It’s strange now… I walk into the hospital and I know where many of the departments are, the sounds and smells of the various floors. I know which bathrooms are going to be locked after six and which floors have the best vending machines, when the cafeteria opens and closes and which line there is going to be longest (because that’s the good home-cooked-type of food kiosk). The guards at the desk where you have to sign in after hours not only all know me by name on sight, they just wave me through so I don’t have to fill out the log in sheet. The sixth floor, when you go through one of the green doors just off the elevator, has a different scent from any other floor–it’s more highly ionized and smells like just before a rainstorm. That’s because that floor houses the bone marrow transplant wing and there are enormous air scrubbers at work on that floor and in every patient’s room. I know almost all the nurses by name now, and not just who’s pregnant, but when they’re due, what they’re having, which kid this is for them. One nurse is taking extra courses because she and her husband, who’s Irish, will be moving back to Ireland next year after their second son is born. The nurses are just beyond phenomenal. I don’t know how we would have survived this without their constant help, compassion, and thorough explanations of not only what was happening, but what would happen next.
I know that the little boy, age four, in the first room on that wing is armed with silly string and loves to lure unaware doctors and nurses into his lair.
You see the families day in and day out and get to know which ones are going to be strong and which are going to fall apart. We all tend to try to rally around the newbies, and you can always tell the newbies from the glazed look in their eyes from the astounding volume of medical jargon they’ve just heard and are trying desperately to decipher, and the almost staggering hope that this can’t really be happening to them, not them, no way, they’re going to wake up any moment now and it’s all a dream.
My brother is doing fairly well, though we’re fighting through the bumps and hurdles they warn you about; he’s 42 days old, in their view–42 days past the transplant process. He came home for about a week and we ran around like crazy getting things set up for him, but then the GVHD (Graft vs. Host Disease, an acronym you learn to hate, fast), reared its ugly-but-expected head and he’s fighting off some complications with his digestive tract. The good news is that he’s doing pretty well with the treatment they’re giving him for that, and yet, it’s too early to know how fast this treatment will work and when he’d be able to come back home.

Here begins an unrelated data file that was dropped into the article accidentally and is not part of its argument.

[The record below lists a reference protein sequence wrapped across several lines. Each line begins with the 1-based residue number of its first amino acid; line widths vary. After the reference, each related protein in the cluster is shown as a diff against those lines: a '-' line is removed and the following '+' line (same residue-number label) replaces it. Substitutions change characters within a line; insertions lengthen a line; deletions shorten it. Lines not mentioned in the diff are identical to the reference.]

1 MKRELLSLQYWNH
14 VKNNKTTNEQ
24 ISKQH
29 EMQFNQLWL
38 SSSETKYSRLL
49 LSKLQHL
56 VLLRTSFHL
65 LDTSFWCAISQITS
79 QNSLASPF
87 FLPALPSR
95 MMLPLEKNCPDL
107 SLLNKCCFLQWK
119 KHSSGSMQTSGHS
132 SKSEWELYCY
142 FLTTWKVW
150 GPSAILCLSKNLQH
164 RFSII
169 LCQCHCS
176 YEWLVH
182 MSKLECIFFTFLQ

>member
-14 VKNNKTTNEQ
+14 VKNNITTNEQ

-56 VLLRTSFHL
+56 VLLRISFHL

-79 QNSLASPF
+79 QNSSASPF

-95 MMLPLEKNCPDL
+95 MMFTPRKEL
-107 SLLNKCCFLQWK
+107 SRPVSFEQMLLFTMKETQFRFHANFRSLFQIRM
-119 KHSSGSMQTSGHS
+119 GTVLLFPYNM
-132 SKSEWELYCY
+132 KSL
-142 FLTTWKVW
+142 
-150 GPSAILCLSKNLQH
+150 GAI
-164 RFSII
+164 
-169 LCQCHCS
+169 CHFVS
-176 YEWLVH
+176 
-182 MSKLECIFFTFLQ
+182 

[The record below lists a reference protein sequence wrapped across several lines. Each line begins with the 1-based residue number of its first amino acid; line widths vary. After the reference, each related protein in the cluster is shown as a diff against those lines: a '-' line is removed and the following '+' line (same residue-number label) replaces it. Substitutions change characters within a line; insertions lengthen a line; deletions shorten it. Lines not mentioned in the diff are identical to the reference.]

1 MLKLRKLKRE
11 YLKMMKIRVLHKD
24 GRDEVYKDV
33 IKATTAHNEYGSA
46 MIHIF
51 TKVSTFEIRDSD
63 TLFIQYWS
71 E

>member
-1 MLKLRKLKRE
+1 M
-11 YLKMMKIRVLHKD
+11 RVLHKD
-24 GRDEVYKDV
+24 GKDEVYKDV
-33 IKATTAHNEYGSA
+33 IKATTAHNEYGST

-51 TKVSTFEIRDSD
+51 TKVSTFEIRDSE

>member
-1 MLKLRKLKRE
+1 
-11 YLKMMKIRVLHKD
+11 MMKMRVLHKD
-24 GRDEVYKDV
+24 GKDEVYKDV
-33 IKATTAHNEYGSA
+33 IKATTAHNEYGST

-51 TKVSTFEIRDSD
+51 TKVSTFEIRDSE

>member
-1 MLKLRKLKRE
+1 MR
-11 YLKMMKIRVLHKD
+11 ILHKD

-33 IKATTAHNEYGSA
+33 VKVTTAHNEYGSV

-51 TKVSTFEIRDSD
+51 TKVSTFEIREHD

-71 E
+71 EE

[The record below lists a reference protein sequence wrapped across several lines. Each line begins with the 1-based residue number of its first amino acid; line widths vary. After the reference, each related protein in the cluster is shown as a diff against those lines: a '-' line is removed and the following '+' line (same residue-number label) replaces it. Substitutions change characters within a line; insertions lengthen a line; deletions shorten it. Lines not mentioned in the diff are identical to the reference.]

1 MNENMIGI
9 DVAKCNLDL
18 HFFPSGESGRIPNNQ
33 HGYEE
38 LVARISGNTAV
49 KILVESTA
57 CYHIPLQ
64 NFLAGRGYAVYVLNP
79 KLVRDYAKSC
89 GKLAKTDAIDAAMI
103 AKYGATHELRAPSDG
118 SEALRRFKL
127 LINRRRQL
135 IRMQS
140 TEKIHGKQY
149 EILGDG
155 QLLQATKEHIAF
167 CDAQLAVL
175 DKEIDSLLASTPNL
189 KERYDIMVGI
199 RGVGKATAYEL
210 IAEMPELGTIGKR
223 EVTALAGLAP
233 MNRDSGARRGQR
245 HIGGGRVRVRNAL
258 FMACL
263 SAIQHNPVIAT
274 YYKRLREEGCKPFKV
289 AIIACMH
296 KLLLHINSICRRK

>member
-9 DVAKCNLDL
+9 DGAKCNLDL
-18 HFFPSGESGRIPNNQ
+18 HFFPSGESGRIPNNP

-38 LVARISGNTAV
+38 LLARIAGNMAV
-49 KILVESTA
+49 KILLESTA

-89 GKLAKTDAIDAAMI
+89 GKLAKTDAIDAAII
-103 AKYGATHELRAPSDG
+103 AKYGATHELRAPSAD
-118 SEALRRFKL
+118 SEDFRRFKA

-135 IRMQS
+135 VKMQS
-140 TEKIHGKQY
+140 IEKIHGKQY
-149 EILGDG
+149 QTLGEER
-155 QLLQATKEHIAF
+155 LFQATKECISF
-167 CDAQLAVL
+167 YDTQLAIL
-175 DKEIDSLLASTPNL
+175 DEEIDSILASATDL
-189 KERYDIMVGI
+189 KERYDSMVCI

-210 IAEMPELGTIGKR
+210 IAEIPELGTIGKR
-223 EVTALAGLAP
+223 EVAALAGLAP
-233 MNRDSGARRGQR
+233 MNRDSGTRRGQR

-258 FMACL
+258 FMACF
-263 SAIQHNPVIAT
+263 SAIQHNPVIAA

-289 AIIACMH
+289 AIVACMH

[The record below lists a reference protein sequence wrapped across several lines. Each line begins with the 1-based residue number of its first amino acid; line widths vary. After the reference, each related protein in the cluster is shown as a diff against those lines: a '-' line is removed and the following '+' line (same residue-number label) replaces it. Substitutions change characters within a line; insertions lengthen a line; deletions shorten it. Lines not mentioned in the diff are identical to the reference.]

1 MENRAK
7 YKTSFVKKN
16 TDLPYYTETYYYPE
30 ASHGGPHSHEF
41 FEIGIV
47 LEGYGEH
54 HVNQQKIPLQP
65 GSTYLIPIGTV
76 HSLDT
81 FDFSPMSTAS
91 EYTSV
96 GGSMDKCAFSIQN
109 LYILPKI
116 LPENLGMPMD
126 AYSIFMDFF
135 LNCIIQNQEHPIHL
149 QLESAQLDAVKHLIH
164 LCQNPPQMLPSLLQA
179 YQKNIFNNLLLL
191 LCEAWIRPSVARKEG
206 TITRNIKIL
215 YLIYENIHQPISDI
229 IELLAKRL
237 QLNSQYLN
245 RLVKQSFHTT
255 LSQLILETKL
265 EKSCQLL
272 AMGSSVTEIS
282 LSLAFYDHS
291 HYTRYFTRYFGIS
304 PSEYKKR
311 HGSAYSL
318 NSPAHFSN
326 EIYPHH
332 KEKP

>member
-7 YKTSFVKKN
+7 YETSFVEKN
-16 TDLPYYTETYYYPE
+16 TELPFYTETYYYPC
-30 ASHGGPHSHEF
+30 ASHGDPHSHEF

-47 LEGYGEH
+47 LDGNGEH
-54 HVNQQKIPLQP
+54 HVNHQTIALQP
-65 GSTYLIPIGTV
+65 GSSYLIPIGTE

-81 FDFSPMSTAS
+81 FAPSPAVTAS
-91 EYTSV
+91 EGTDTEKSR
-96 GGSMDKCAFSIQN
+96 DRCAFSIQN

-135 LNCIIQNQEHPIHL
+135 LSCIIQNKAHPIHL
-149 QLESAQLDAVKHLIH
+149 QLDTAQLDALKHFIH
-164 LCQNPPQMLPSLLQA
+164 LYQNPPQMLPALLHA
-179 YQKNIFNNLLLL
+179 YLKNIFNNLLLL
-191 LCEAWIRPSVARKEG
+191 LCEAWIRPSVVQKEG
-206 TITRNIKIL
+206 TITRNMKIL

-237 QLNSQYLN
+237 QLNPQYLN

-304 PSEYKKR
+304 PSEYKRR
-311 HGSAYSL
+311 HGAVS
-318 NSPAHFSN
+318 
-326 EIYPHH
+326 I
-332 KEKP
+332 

A year ago, he nearly died. Should have, according to all of the experts. The extremely aggressive and rare Gamma Delta T-Cell lymphoma is generally fatal. We were told early on that he had to have a bone marrow transplant to live, and then that he had a rare cell that had to be matched, and then… there was one match. One match in all of the databases in the entire world. And now, he’s alive and getting healthier every day.
There are still hurdles. We have a long way to go.
But I step out of the elevator onto the sixth floor and head toward the green doors and I know I’m going to smell that crisp air, I’m going to see a colorful inlaid tile on the floor leading to a set of double doors, press the button to be admitted onto the isolated wing and greet nurses by name, hug someone in the hall, and walk down to my brother’s room to see how he’s doing. He’s almost always positive, tries to make everyone around him laugh, and has enough faith to move mountains.
It is a good day.
Catch me up on you — how are you doing? I’d love it if you’d check in, tell me something new in your life.